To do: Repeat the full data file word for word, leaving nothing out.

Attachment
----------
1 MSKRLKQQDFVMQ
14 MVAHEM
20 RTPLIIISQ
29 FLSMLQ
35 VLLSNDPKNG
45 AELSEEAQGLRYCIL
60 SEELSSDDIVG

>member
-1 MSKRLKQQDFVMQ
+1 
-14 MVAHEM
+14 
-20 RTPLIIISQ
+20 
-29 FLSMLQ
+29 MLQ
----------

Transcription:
1 MSKRLKQQDFVMQ
14 MVAHEM
20 RTPLIIISQ
29 FLSMLQ
35 VLLSNDPKNG
45 AELSEEAQGLRYCIL
60 SEELSSDDIVG

>member
-1 MSKRLKQQDFVMQ
+1 
-14 MVAHEM
+14 
-20 RTPLIIISQ
+20 
-29 FLSMLQ
+29 MLQ